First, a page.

Staff Spotlight: Dennis Kim

“A little nonsense now and then / is cherished by the wisest men.”

-- Gene Wilder as Willy Wonka

I had a homeboy back in Chicago, Scott Bradley, who used to jump in the air manically, repeatedly, in solidarity with mid-ollie skaters the world over.

“Scott…why you jumping, joe?” (We called each other joe back then.)

Scott rested, hands on knees, and asked,  “If you add up every second I’m in the air, for my whole life, do you think it’ll make a whole day?”  I don’t know where Scott is now, but I hope he still wars against gravity’s pull.  I think if he hasn’t quit, he’ll have enough seconds with his feet off the ground to add up to a day in the air.  Isn’t that what we all want—a day in the air?  To flirt with flight.

The journey towards self-realization always begins in nonsense.  It begins, in the often-tragic conditions in which we live, with the affirmation of invisible quantities—the insistence that things that never measure on standard scales are divine.  The sanctity of childhood, the genius of youth, the necessity of leadership roles for women, the self-determination of communities of color.  The poem that comes climbing out of your brain, its tendrils sticking to the brick walls behind you, the grey windows around you, the fire escapes of the Dearborn Homes and the beards of saints above the clouds.  Against all odds, we believe, that the unquantifiable thing inside—this life—is real and can change the world around us.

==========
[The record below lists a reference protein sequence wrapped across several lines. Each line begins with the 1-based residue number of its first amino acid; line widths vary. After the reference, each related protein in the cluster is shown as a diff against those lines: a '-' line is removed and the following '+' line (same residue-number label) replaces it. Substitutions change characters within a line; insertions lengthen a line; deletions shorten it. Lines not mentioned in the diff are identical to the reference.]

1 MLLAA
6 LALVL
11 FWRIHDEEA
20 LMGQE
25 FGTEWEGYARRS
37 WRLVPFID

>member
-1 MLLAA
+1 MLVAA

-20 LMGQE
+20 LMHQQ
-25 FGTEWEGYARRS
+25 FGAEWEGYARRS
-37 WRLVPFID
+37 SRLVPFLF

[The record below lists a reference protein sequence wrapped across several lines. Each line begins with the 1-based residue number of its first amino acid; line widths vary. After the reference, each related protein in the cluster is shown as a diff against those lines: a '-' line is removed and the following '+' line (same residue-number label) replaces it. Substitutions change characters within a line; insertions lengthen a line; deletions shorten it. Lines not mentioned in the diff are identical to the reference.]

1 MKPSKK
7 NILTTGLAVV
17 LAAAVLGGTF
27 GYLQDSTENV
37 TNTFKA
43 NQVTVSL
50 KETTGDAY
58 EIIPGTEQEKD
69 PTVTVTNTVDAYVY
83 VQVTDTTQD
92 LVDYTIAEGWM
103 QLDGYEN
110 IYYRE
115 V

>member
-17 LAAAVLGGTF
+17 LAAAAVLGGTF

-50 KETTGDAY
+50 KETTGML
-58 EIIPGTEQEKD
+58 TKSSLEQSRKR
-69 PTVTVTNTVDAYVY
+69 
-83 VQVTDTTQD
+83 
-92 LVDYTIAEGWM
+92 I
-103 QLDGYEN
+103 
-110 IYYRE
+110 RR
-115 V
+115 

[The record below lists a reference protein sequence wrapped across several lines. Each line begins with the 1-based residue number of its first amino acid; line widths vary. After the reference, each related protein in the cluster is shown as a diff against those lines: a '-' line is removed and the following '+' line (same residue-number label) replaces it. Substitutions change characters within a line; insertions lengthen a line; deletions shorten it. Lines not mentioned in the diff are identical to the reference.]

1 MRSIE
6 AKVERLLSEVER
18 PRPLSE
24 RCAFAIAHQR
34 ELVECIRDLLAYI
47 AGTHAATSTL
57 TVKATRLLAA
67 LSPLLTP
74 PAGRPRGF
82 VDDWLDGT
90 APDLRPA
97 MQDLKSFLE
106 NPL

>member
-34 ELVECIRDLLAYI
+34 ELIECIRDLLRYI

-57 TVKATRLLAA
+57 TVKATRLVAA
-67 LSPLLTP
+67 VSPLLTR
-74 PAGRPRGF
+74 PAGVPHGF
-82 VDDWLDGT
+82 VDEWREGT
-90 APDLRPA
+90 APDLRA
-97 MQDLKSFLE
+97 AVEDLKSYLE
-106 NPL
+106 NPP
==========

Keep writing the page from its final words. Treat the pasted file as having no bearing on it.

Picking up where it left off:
“…what it look like / how it sound.  
Life is round / that’s what we found.”

-- Sekou Sundiata

I’m at the table where we have our staff meetings.  Emiliano Bourgeois-Chacon, Youth Speaks veteran, front-running candidate for greatest youth poet of all time (ask Hodari Davis), and future legal advocate, has brought his younger cousin to the office on some grown man alumnus stuff.  “I’m Nur,” his cousin says, and begins drawing cartoons with a pencil. “I’m Nur, his little cousin.”  Children like to repeat things.  “Did you meet him in college?”  Emiliano laughs, says he was in high school when we met, and Nur shows the comic he’s drawn to Brandon and Isa, who take a break from the multiverses on their laptops to smile and encourage him.  Isa points out where Nur has written her name into a bubble.  “I’m floating.  I’m winning at life right now,” she says.

In about an hour, kids will start filing into the office for the Queeriosity workshop.  There will be chatter, and banter, and wheeling of chairs, fall-down funny laughter, and poems.  There will be the ones who come weary after grappling with life, its many heads and limbs unfair in how they snipe and grasp.  There will be ones who lay their heads on the faux wooden table and close their eyes while water is poured around them—fragile oasis.  There will be combat, and arguments, and insistence on language and line breaks.  There will be the hush that comes when someone is telling the truth about something, for the very first time, and we are all here to watch these words be born.